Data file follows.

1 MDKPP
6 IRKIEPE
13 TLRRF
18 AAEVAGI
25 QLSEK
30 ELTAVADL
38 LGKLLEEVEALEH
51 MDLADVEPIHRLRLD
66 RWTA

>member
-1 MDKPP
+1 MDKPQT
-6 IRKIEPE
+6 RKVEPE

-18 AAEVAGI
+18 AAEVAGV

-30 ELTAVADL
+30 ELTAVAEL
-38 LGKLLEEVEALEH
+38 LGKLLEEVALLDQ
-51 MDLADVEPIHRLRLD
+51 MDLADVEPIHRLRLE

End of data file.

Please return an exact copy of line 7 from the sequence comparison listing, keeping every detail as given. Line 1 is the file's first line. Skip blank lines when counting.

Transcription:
38 LGKLLEEVEALEH